Real Life

‘They told us he was going to die’

Born at just 765g, the odds weren’t in wee Jacob’s favour.

Just one day made the difference between tiny Jacob Angove living or dying. Delivered at just 23 weeks gestation, baby Jacob was born 24 hours too early for doctors to save his life. But with his parents desperate for their youngest son to be given a chance, doctors agreed to treat him – provided the baby cried after he was born.

One of the youngest premature babies to make it home from the Neonatal Intensive Care Unit at Auckland Hospital, his parents Jess (31) and Jarrod Angove (33) were originally told their baby was going to die because he was too premature.

Known as micro-preemies, only 40% of children born at 23 weeks gestation survive and generally they need to be at least 24 weeks old before specialists will try to save them. “At Waitakere Hospital, they told us he was coming now, he wasn’t viable and he was going to die that day because he was so early,” Jess recalls. But the New Lynn couple, who have five older children Zoe (9), Ruby (8), Elijah (7), Joel (5) and Levi (3), wanted their son to have a chance.

As Christians, they both prayed for the doctors to change their minds and try to save him. “I was praying that the doctors would give him a chance,” says Jarrod. “Then suddenly everyone was back in the room saying, ‘Give Jess steroids now, we’re getting her to Auckland Hospital.’ We’ve heard that a charge nurse that assessed us specialised in premature babies and she thought the hospital needed to be given the opportunity to say yes or no,” Jess explains.

While Jess was being transferred to Auckland Hospital by ambulance, she says the possibility of doctors being able to save her baby was still bleak. “We were told they would assess him when he was born. They weren’t necessarily going to doing anything to intervene.” The only chance Jacob had was to show some signs of life. “We just started praying that he would cry – and he cried,” Jess smiles.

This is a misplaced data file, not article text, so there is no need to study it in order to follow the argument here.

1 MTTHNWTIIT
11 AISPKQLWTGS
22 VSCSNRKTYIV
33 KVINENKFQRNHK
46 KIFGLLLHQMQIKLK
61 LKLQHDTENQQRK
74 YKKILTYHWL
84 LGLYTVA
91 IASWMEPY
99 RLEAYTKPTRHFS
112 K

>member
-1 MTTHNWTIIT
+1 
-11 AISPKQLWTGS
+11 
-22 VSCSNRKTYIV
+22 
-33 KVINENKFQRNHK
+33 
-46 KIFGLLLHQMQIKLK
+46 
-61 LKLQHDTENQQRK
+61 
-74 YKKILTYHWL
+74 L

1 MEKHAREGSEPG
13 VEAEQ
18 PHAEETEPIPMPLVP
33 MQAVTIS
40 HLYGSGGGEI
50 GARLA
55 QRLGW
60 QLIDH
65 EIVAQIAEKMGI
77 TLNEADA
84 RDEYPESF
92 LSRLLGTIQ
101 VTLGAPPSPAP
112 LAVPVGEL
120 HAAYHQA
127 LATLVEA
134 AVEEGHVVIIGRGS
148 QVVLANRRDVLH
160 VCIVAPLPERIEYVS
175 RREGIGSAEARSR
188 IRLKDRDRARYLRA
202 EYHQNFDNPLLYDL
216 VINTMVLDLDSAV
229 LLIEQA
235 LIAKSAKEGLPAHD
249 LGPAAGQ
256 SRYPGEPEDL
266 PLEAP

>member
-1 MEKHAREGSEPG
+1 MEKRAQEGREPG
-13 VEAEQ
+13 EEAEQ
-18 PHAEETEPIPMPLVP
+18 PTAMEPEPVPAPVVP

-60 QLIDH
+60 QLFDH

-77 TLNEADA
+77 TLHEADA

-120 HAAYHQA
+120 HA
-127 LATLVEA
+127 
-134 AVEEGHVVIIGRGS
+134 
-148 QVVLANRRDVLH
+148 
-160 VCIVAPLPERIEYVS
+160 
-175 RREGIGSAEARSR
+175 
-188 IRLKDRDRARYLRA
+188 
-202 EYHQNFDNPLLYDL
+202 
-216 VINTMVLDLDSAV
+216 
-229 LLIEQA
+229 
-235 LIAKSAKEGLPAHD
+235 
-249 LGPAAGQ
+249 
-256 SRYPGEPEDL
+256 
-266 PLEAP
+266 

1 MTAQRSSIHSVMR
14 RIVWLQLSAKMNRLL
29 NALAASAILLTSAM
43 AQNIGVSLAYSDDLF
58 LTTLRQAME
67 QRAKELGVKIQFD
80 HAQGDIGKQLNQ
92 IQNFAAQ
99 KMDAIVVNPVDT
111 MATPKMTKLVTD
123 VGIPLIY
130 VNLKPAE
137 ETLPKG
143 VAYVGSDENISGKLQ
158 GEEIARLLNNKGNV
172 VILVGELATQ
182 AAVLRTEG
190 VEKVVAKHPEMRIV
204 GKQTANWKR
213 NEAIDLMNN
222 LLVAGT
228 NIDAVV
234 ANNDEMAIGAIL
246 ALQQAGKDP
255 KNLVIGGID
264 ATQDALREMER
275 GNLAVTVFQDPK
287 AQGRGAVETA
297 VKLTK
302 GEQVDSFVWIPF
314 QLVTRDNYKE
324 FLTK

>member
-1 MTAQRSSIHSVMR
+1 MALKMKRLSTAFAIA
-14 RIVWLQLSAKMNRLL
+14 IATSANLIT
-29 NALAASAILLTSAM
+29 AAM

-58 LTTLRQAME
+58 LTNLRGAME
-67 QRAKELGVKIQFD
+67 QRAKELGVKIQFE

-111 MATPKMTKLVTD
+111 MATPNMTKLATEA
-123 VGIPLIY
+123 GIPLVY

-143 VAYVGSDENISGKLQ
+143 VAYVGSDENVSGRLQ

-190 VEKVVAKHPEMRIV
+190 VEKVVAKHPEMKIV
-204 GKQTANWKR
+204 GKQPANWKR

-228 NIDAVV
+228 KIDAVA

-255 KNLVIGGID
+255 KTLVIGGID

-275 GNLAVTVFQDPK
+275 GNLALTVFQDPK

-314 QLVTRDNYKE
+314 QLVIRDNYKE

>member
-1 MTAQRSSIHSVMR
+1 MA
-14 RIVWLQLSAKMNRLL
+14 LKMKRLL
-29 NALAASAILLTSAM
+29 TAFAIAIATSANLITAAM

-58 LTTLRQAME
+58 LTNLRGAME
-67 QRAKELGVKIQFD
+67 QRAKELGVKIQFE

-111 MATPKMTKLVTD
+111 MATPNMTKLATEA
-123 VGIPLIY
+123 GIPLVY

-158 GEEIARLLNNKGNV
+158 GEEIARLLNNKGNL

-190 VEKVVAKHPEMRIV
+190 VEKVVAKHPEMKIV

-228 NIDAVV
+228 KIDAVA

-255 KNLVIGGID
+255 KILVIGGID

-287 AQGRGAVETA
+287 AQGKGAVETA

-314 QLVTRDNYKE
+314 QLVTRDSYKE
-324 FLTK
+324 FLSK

“We were desperate for him to survive but if he had died then we were prepared to accept that as an eventuality as well,” Jarrod adds. Fortunately, Jacob had some things on his side – he weighed 765g, which was a good size for his gestation, and he’d shown the signs of life that were required for him to be treated.

But even so, Jess and Jarrod spent the next week on tenterhooks, wondering if their baby would live or die. One of his biggest life-saving treatments was the regular blood transfusions he was given. Jess and Jarrod chose to tell Jacob’s story to the Weekly to raise awareness about the importance of “baby blood donors”.

“Jacob’s skin was so fragile that if he touched himself he bled,” Jess explains. “They would take blood every two hours to see how he was doing. He was so little he wasn’t able to replace that blood himself. “You could really notice the difference after just an hour from having it,” says Jarrod. “He wouldn’t have survived if it wasn’t for the transfusions.”

After almost four months in hospital, baby Jacob was allowed home on Christmas Eve. There is an 80% chance that Jacob (now eight months old) will have some disabilities from being born so early, and already the couple have noticed delays in his development. His vision is impaired and he hasn’t reached the same stages as a full-term baby would have.

“He can’t lie on his tummy and lift his head,” Jarrod says. “He’s on the cerebral palsy spectrum at the moment, but they haven’t said he’s got it. “ But both say they are prepared to accept any special needs that Jacob might have. “We knew the chance of him having a severe disability was high,” says Jess. “He’s our baby and we wanted him home.”

Between home schooling their five children and Jacob with his special needs, the couple have ruled out adding to their family – and Jess says Jacob makes their family complete. “Jacob is just delightful. He’s such a happy boy. He giggles and smiles, and his brothers and sisters love him.”

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